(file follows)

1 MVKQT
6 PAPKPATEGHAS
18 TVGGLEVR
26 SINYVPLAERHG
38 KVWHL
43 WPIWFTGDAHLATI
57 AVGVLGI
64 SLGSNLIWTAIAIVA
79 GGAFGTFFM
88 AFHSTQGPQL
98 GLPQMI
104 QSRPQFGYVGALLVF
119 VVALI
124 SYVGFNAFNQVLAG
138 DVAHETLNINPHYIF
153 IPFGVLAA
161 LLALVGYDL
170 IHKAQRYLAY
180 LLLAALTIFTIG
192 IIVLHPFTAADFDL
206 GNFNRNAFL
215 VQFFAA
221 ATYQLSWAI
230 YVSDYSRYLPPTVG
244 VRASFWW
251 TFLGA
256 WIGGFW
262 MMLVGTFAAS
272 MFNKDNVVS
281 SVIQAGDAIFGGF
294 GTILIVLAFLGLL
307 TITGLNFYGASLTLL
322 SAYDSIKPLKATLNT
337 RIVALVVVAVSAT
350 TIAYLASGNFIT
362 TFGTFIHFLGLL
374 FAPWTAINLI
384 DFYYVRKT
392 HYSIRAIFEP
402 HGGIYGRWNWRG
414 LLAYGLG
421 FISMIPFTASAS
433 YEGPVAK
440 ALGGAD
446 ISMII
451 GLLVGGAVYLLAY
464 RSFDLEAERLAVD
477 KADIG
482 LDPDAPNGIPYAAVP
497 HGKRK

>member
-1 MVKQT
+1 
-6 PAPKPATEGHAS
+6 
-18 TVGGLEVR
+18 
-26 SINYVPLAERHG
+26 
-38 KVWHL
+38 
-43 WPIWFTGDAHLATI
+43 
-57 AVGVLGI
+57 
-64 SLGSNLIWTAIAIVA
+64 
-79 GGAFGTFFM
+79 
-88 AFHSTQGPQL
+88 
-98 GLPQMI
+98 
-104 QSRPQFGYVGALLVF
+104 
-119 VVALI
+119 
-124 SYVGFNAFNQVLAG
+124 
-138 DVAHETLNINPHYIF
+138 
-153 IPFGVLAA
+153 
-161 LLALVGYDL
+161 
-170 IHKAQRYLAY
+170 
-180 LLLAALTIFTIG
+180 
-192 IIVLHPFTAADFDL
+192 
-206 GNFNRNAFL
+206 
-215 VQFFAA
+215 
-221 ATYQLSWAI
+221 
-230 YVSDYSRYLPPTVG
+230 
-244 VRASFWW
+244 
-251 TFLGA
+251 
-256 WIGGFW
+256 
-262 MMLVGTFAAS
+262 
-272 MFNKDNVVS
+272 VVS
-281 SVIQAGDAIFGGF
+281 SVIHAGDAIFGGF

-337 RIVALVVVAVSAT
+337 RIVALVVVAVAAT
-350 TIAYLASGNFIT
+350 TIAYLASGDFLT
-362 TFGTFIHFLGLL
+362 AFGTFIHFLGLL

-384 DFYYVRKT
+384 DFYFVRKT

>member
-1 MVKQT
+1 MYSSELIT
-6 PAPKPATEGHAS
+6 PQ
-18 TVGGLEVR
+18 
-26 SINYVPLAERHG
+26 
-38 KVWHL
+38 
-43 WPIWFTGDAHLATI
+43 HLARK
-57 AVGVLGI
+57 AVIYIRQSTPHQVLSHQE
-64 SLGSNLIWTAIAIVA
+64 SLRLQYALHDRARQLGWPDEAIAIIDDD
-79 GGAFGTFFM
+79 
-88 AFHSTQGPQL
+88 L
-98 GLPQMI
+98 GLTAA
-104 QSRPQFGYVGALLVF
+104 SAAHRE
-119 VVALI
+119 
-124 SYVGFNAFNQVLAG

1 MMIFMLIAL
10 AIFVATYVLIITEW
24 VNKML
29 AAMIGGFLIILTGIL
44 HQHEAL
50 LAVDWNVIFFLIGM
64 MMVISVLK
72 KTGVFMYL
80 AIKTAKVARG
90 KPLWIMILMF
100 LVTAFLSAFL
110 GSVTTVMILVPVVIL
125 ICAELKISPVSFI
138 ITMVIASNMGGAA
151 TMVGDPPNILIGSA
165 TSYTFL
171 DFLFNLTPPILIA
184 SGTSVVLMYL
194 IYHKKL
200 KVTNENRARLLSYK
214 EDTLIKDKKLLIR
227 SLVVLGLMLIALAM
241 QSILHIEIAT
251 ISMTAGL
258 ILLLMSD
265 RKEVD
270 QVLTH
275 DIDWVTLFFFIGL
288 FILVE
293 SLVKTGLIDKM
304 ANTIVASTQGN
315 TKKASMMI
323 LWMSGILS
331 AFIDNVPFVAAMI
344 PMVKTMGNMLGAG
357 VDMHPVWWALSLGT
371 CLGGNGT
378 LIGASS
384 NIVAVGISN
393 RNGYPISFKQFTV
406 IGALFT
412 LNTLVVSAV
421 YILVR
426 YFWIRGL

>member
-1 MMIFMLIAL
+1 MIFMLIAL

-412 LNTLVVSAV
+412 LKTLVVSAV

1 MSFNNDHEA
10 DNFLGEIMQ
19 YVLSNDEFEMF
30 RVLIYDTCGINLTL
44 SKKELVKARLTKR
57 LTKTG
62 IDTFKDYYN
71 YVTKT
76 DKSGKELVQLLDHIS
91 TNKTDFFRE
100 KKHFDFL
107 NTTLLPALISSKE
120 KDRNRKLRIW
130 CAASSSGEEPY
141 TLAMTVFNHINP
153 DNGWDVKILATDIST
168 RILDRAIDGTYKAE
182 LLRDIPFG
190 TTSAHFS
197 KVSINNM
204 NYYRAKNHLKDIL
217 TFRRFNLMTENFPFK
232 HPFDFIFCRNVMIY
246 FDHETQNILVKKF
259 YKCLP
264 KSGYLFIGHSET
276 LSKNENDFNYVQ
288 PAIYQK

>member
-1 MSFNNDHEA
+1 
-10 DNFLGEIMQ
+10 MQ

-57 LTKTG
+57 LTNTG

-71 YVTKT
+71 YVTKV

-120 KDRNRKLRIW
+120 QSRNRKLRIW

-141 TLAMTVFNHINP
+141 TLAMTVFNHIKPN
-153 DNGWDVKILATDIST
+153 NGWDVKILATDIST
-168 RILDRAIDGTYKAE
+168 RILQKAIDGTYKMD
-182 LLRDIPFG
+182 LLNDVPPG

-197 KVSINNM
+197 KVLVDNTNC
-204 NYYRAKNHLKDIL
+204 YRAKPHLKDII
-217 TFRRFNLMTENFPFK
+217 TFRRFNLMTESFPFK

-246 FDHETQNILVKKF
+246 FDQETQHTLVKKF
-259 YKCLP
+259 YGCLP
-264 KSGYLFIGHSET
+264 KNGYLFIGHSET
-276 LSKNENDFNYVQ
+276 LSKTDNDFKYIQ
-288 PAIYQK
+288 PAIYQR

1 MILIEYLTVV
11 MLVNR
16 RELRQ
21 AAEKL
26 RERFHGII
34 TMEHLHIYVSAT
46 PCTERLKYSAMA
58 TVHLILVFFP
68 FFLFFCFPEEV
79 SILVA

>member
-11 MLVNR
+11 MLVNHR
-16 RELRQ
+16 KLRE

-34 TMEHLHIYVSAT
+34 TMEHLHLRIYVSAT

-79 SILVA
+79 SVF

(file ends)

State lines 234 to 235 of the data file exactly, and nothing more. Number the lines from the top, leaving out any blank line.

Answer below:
-120 KDRNRKLRIW
+120 QSRNRKLRIW